A very pretty collection of books. It is great to finally have the copies of your printed Ph.D. thesis in your hands! The is a link to the pdf of my dissertation:
Judith ter Schure - ALL-IN meta-analysis.pdf
I've dedicated the work to Glenn Shafer, Stephen Senn, Peter Grünwald, and Daniel Lakens. Three of them are obvious, given their guidance during my Ph.D. research, one is less obvious, as I've also dedicated my Ph.D. dissertation to Stephen Senn for professional guidance! Even though we've hardly ever met, his books and blogs were essential in my growing appreciation for clinical trial statistics. And it thought me another valuable lesson: our profession needs storytellers that can express its beauty, especially in The Netherlands, where hardly any new statisticians prepare for a career in clinical trials.
Below I post the chapter that contains my Curriculum Vitae, so it has the necessary dates and distinctions, but also how I came to love statistics, writing, and clinical trials.
Judith was born in 1992 in the hospital of Meppel. During her high school Gymnasium education at RSG Tromp Meesters in Steenwijk (SEPT 2004 - MAY 2010), choosing between the sciences and humanities proved too difficult. So she cobbled up a collection of subjects including mathematics, chemistry, physics, and biology, with economics and history – although she cheated the languages by choosing Latin for its dictionary and similarity to math and philosophy instead of brute force remembering words. She now has to look up how to spell "brute force". A spell checker and calculator stay must-haves to prepare any writing or calculating in public. Still, good preparation is good practice, as she learned to be a committee and board member of mountain sports associations (USAC, NSAC, NKBV) during her university studies. It is this experience that she still builds on in governing the professional society VVSOR and her homeowner's society of 32 owners and tenants; building towards ideals of professionalism, sustainable involvement of members/owners, and energy efficiency.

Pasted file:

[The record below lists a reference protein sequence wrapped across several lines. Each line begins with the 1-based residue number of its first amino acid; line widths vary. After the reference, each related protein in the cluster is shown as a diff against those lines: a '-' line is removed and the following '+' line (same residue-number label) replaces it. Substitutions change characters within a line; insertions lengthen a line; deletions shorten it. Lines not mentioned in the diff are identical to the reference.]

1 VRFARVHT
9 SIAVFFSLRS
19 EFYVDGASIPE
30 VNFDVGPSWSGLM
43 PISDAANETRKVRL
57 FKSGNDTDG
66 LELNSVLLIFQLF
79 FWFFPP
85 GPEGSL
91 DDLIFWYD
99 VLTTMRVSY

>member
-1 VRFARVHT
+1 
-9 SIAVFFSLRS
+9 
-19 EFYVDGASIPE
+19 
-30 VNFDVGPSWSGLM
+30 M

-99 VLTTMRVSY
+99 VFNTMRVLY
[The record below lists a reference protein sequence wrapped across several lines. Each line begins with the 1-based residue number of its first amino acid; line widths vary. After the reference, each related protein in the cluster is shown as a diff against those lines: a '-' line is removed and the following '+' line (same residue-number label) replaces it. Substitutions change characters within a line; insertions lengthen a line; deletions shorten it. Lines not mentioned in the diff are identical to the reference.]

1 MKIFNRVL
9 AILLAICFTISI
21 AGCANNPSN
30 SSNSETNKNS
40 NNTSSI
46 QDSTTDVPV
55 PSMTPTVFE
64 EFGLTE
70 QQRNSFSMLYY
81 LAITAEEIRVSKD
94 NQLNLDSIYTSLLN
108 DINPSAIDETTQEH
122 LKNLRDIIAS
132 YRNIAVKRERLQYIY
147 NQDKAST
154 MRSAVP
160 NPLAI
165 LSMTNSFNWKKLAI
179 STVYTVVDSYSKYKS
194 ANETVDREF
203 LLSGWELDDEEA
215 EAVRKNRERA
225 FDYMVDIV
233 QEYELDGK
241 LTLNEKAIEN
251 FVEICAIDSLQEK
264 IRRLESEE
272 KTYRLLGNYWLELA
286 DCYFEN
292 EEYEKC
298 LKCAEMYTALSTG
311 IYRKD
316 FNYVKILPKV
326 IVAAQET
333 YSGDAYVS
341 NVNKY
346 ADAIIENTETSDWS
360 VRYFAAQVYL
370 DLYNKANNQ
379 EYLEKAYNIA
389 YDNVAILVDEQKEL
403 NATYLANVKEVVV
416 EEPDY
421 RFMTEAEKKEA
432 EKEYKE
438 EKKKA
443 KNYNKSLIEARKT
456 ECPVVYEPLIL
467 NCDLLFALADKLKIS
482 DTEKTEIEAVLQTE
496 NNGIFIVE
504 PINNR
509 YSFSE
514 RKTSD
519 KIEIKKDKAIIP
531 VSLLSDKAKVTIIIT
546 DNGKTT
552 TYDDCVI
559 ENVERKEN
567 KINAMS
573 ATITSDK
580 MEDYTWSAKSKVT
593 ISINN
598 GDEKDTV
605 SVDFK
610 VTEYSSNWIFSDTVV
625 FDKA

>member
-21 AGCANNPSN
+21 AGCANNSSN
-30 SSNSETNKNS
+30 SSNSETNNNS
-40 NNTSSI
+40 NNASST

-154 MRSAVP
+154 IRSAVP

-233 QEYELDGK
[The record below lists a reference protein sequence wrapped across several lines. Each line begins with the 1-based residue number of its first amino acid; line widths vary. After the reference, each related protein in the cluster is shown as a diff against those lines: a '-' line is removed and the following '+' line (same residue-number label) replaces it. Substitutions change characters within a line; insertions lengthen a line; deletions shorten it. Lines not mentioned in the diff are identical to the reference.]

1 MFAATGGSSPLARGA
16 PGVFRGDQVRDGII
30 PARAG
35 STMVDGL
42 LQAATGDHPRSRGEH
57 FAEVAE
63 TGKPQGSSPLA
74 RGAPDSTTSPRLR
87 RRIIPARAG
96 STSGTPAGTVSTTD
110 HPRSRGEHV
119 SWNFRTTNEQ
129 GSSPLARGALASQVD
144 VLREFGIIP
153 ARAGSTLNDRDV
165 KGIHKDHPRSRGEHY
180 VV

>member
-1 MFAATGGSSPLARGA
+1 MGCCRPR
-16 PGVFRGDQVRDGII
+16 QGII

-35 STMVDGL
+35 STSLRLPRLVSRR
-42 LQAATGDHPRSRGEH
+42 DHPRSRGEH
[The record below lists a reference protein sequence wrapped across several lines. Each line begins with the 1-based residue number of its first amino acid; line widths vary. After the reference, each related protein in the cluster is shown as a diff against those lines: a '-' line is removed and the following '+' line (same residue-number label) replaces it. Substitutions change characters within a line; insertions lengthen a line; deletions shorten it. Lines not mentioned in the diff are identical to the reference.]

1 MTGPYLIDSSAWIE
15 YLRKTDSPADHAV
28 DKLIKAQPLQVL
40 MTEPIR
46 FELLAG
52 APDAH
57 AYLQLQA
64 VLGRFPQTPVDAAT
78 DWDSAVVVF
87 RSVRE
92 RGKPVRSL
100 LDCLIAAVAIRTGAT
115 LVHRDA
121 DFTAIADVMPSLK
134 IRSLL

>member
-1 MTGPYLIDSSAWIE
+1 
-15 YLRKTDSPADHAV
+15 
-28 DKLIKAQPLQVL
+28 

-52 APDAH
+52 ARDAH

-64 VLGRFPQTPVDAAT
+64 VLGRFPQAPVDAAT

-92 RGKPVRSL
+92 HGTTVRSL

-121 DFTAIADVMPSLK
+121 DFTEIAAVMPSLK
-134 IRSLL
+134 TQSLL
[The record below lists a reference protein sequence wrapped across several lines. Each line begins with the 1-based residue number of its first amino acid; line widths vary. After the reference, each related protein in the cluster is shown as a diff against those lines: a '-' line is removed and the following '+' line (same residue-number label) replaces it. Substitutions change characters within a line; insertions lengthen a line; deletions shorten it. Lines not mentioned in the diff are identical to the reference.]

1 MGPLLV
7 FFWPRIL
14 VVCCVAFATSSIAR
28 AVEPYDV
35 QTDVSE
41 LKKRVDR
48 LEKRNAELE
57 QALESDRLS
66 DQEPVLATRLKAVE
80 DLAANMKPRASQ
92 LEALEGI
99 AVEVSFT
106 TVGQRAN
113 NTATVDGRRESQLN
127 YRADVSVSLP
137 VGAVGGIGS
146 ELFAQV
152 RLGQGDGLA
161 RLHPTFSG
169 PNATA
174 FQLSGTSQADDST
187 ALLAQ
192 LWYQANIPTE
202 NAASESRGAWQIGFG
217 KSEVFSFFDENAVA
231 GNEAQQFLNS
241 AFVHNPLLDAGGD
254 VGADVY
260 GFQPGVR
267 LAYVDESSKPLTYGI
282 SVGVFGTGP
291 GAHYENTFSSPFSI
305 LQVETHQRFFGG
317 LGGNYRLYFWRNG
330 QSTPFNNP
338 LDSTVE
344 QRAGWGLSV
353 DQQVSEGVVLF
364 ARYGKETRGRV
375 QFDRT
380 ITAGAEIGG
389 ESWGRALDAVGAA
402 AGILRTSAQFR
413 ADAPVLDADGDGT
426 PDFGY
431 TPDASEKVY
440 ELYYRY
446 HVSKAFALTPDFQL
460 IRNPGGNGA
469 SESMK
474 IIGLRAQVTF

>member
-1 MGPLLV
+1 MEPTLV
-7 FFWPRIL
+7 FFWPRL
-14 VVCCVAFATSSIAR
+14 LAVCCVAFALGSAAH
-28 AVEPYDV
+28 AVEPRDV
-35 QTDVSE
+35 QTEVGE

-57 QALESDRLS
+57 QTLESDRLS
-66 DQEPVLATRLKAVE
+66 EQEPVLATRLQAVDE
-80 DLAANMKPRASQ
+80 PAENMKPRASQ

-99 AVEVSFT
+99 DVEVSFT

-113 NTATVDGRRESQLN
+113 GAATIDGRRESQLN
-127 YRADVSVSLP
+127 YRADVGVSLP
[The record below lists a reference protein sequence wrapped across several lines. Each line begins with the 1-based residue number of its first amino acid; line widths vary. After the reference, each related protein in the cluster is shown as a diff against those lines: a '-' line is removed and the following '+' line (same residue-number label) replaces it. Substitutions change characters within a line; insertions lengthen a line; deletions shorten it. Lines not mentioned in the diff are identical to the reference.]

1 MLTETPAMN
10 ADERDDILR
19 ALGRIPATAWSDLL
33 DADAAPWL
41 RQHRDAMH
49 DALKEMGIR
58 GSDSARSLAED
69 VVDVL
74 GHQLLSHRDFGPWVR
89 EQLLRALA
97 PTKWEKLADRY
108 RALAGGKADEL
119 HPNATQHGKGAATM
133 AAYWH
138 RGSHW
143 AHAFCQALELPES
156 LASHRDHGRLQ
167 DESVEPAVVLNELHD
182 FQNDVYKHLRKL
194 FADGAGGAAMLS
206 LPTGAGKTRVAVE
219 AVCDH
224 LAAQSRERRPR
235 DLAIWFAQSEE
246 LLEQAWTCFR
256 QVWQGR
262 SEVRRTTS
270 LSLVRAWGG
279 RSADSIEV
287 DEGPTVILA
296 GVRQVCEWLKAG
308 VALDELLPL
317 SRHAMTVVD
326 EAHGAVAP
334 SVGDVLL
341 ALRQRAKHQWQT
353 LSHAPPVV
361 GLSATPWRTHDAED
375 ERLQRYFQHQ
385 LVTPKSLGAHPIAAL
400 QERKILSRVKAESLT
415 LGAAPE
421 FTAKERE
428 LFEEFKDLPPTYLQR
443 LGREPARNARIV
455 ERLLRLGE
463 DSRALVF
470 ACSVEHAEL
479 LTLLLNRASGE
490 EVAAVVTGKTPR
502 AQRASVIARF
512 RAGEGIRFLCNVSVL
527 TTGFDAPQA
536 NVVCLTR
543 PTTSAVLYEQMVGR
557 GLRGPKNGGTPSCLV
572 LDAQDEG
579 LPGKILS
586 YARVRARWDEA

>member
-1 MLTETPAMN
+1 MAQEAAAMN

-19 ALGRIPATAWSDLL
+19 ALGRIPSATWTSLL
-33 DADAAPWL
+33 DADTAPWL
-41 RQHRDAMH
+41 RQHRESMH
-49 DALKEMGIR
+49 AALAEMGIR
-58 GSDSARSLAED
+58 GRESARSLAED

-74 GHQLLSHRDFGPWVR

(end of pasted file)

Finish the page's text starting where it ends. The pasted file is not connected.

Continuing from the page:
Judith has always been fascinated by systems of argument and decision making and wrote a high school dissertation on rhetoric ("profielwerkstuk", cum laude) and a Bachelor's thesis on logical fallacies. She had to admit that there are limits to the logic of language, however. Most decisions have to resort to data and do not have a written truth (to paraphrase the "In God we trust, all others bring data" W. Edwards Deming quote). This moment arrived during a Bachelor's program in Artificial Intelligence at Utrecht University (SEPT 2010 - MARCH 2014, cum laude) that combined formal logic, philosophy, linguistics, and psychology with mathematics and computer science. On a Leiden University website, she read that according to Hal R. Varian (Google’s Chief Economist, 2009) "the sexy job in the next ten years will be statisticians (sic)". She thereupon entered the Masters program in Statistical Science at Leiden University (SEPT 2014 - MARCH 2017, cum laude) and completed this Ph.D. dissertation with the Leiden Alma Mater as well (MAY 2017 - JAN 2022)*.
It proved very fortunate to find her Ph.D. position with professor Peter Grünwald in his Machine Learning group at an institute that encouraged uncompromising ideals: CWI, the Netherlands institute for mathematics and computer science. Peter shared her interest in statistics' influence on society, helped her believe in the sweeping possibilities of their research results, and above all, taught her the value of the mathematical precision to produce them (and was ruthless to help her learn from her mistakes). With Peter, she got a very thorough education into the fundamentals of statistics and how to ground their new approach. Applications presented themselves in the clinical sciences, motivated by research waste opponents and the early work of evidence-based medicine enthusiasts (often the same very inspiring people). She was drawn to clinical biostatistics and specifically the regulatory clinical trials she believed to be the realm of statistical decision-making, only to find out that "statisticians need to become more like data scientists". This was uttered by EMA head of data analytics Dr. Peter Arlett, at a regulatory statistics meeting in 2021. (EMA is the European Medicines Agency that she believed to be the center of statistical decision-making to regulate new medicines.) This interesting world of data had lost its appetite for statistical decision-making, while she had just gained that appetite!
The large amounts of data going into Covid-19 pandemic decisions had solidified her love for statistics nevertheless, especially the kind that designs well-controlled randomized trials. Many interesting statistical problems remain and solving them can immensely improve scientific and medical decision making, as she learned by reading blogs and books by Stephen Senn. These lured her back to language; to the many great stories that still need to be told. Some of the best decisions during the Covid-19 pandemic were made by those designing the Covid-19 vaccine trials, and effective treatment platform trials like RECOVERY. Honestly, if statisticians need to be like anything other than statisticians, it is like the doctors and funders that pushed for well-designed, large, and simple clinical trials. A bit more ambition and initiative wouldn't hurt the profession. It can be a very sexy job indeed.
*Four full-time equivalent years: between May 1st, 2017 and February 1st, 2022 she spent 44 months working 80% of her working week (approximately 35 weeks full-time equivalent) on this Ph.D. research and 13 months working 100%, so 48 full-time months in total.
Fri, 18 March